The newest game in the franchise avoids these trappings by relegating microtransactions purely to cosmetic items. As of now, it is impossible to buy guns, mods, or skill points. 90% of the game's fun comes from the progression, so including this functionality would ruin the experience.
7 Worse: Performance
Borderlands 3 has some glaring performance issues. The high resolution mode on the beefed up consoles barely reaches thirty frames per second, and the occasional glitch forces players to reload their file in order to progress through a mission.
The worst offense, however, is how laggy the pause menu gets. Going in and out of it takes several seconds, when it should be instantaneous. Gamers don't expect it to run at sixty frames per second without drops, but a solid thirty with a working pause menu isn't asking too much. Perhaps patches will address these issues.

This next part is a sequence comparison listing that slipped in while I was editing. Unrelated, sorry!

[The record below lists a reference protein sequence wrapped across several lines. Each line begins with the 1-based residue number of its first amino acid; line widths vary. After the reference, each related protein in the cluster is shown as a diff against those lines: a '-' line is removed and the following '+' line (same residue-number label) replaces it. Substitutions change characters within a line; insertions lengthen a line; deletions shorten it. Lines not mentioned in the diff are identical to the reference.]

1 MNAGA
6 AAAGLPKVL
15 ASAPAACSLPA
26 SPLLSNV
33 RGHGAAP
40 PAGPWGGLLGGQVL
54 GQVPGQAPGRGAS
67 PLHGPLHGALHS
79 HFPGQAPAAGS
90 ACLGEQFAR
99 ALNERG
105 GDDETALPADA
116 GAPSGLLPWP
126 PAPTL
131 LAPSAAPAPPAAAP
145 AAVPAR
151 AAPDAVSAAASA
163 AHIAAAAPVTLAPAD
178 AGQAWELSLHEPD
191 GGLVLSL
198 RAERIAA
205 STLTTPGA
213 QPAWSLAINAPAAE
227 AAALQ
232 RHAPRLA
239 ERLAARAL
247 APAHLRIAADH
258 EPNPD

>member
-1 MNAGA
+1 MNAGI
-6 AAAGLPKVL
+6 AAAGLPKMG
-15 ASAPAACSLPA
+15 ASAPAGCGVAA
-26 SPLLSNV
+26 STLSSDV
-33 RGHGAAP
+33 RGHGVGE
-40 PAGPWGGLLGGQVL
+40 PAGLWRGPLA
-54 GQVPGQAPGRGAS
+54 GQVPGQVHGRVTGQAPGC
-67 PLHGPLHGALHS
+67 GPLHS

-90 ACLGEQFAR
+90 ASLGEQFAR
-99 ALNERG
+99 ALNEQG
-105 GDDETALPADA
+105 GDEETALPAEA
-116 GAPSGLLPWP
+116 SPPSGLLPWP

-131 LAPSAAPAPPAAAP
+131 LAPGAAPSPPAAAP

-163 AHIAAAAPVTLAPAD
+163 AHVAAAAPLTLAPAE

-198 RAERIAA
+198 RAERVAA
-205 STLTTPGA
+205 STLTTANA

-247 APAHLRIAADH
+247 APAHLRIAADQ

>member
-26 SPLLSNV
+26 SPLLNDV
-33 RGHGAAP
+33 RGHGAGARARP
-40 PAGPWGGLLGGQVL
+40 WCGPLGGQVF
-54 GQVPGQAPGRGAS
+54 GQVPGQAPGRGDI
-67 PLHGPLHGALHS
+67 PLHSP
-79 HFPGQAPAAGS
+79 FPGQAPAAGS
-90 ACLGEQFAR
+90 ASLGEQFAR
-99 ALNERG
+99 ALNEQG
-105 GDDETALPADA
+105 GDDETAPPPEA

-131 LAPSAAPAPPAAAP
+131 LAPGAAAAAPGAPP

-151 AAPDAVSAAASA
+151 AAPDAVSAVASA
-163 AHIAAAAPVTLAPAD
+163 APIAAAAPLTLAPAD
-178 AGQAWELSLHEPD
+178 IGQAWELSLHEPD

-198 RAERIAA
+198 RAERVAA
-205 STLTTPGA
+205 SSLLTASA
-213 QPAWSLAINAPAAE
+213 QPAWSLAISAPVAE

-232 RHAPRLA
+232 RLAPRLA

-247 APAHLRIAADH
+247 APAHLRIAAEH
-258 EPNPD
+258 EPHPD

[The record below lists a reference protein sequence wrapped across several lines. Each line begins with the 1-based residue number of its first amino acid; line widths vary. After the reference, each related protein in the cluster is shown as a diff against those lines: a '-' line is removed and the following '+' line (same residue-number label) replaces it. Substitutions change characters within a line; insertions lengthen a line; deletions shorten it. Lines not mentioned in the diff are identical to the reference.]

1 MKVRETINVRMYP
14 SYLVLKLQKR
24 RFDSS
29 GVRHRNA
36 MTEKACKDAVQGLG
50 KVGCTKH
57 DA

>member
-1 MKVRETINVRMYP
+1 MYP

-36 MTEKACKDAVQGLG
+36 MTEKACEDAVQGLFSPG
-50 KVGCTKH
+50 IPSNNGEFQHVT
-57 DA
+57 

6 Better: Narrative
Most co-operative shooters put story on the back burner in favor of pushing players through to the next arena as fast as possible. The first Borderlands even falls prey to this, as it lacks detailed cutscenes and scripted events.
Thankfully, the new entry has cinematics and scripted events that don't take control away from the player. The supporting cast are all unique and memorable, even if they aren't always likeable. Compare that to something like The Division, and most people couldn't even remember the names of NPCs that one.
5 Worse: Competitive Modes
The series has always been about co-operation and teamwork, and that's okay. However, sometimes people just want to duke it out. One can always initiate duels, but they are brief instances taking place on the world map and not tried-and-true deathmatches.
The characters aren't balanced for such a mode, but it still stings for some that no multiplayer suite is in the game. At the same time, others are fine with its exclusion and are happy Gearbox focused all its efforts on a smooth co-operative experience.
4 Better: Humor